A Thailand vacation is very reasonable on the pocketbook, so you will be able to explore the country in many different ways without breaking the bank. Typical dishes in most restaurants run around 50 to 80 baht ($1.70 to $2.70 right now), and a GOOD massage will run about 800 baht ($27). Hotels are also very reasonably priced, with a 5 star hotel in Bangkok averaging about $90 per night.
I’ve had a fixation with beach-themed bathrooms for over a decade now, and love using shells and beach-themed décor as fun accents to remind me of the ocean and the beach. When I moved to a new residence this past January, I decided to really have fun with the beach theme, and I took it to the extreme.
One of the features I have displayed in my bathroom is a collection of clear containers which hold sand and shells from different beaches I have visited. Included in this collection are sand and shell samples from Hawaii, Costa Rica, Bali, Thailand and the Maldives. Whenever I look at my collection, I am transported back to those magical destinations which captured my heart and spirit.
Whenever I feel like escaping to an island getaway, but I am stuck in Los Angeles, I’ll take a bubble bath while surrounded by my sand and shell collection, lit candles, and starfish lights. It’s a wonderful way for me to recharge and to surround myself with reminders of my favorite terrain. I also love the fact that I finally have a full bathtub in my bathroom after 20 years of having shower stalls. Whenever my schedule allows, I try to take a relaxing bath, which beats taking a quick shower any day.
Back in 2014, I made a promise to myself that I would visit a foreign country, preferably one I had not visited before, every even-numbered year. I designated every even year primarily as a means to give myself enough time to prepare my schedule and my finances to be able to travel every other year, and I also chose that interval because I felt a strong itch to visit a foreign country in 2014.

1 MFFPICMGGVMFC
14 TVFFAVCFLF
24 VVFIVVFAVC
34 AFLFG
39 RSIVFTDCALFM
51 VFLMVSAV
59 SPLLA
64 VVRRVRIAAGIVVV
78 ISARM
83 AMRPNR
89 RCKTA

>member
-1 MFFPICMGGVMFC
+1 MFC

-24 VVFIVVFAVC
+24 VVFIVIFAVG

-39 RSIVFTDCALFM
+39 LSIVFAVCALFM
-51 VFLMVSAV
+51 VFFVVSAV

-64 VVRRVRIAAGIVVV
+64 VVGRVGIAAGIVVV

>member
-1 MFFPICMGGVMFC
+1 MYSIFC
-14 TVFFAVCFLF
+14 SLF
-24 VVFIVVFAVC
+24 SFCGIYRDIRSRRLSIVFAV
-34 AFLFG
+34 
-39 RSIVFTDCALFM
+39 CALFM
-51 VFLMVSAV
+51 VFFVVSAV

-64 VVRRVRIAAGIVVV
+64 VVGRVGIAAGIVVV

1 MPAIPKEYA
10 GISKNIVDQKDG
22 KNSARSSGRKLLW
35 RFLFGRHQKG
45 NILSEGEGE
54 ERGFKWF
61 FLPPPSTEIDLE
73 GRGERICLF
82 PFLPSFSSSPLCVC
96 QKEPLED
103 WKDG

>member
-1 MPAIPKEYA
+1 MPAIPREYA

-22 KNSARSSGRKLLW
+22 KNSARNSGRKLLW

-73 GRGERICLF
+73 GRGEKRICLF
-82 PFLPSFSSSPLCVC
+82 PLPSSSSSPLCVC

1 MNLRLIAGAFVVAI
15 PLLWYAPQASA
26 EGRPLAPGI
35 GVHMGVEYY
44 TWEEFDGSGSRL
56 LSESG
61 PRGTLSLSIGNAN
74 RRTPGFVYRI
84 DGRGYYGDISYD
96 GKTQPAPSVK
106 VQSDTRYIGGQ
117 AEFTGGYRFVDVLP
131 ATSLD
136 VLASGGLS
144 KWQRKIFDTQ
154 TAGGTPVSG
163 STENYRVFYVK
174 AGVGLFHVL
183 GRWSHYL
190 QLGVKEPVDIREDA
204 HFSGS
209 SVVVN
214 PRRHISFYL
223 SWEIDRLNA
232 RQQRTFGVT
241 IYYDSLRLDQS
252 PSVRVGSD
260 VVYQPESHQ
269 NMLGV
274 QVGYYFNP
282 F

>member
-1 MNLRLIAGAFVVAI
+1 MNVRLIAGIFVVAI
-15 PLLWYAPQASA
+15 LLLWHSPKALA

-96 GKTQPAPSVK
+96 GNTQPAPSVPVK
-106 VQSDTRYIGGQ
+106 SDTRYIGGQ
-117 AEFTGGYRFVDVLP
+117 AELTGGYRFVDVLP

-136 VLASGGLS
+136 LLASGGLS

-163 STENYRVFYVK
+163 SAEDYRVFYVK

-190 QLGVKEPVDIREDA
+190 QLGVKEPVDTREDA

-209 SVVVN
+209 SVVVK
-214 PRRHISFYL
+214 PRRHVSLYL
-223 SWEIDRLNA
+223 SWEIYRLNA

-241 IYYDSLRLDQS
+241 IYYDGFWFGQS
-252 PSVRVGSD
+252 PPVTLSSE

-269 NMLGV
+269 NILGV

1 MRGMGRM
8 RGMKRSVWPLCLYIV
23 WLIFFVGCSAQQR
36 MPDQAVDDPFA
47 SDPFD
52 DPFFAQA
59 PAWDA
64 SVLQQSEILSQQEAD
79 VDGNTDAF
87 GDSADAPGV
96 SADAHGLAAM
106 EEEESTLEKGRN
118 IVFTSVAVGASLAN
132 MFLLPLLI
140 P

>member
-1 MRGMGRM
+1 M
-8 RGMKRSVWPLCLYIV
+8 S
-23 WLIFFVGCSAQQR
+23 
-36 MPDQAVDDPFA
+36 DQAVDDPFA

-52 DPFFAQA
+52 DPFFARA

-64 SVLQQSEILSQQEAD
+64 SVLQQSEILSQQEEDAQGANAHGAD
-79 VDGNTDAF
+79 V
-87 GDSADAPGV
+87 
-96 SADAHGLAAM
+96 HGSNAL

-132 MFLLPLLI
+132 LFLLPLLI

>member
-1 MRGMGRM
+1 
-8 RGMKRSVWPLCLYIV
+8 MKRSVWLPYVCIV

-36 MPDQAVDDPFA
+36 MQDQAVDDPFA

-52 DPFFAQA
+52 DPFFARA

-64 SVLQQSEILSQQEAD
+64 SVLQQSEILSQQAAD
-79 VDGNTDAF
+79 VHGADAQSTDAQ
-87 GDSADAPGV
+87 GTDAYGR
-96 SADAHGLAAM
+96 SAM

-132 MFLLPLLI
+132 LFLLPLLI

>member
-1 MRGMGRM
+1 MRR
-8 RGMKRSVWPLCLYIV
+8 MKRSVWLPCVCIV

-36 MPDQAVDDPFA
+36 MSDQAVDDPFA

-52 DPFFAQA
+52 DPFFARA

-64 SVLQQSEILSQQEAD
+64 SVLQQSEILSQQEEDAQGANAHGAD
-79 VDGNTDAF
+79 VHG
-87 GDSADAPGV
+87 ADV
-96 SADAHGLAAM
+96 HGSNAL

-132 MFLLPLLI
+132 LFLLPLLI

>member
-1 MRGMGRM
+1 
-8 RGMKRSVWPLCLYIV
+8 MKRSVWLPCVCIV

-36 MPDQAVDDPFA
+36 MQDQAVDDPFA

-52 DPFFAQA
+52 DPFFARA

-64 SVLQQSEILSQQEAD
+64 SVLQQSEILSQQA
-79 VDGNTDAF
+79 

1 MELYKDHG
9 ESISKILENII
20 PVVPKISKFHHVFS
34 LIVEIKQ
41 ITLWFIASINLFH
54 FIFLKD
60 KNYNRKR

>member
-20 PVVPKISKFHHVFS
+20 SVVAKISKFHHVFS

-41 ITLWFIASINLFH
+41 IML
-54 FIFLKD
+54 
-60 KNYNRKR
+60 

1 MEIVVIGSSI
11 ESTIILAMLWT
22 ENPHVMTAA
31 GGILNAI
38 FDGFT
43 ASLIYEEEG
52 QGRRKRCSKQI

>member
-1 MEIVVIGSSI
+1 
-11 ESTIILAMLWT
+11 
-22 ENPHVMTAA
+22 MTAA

Why was I struck with this idea in 2014? One reason was that I suddenly realized that year that I had not taken a bona fide vacation since 2007. The second and more compelling reason stemmed from deep conversations I had with my dear friend and meditation teacher, who was quickly succumbing to a very aggressive and deadly brain tumor. On more than one occasion during my visits with him, he told me, “Don’t wait to do the things you have always wanted to do, because you might run out of time to do them.”
What Rob told me really got me thinking. I thought of how my mom had a number of big dreams dashed because she had always pushed them to the side, believing that she either didn’t deserve to pursue them, or that her dreams would never come to fruition. For example, she had entertained a strong interest in travel, but she always made excuses for why she couldn’t go on vacations or getaways. In fact, the only “vacations” she ever took were when one of her siblings fell ill or died, and she had to fly to Hawaii to visit. I don’t know about you, but I certainly don’t think such trips should ever count as vacations, especially since they are so emotionally difficult. It’s not like my mom went to Hawaii and had a grand time at the funerals she attended.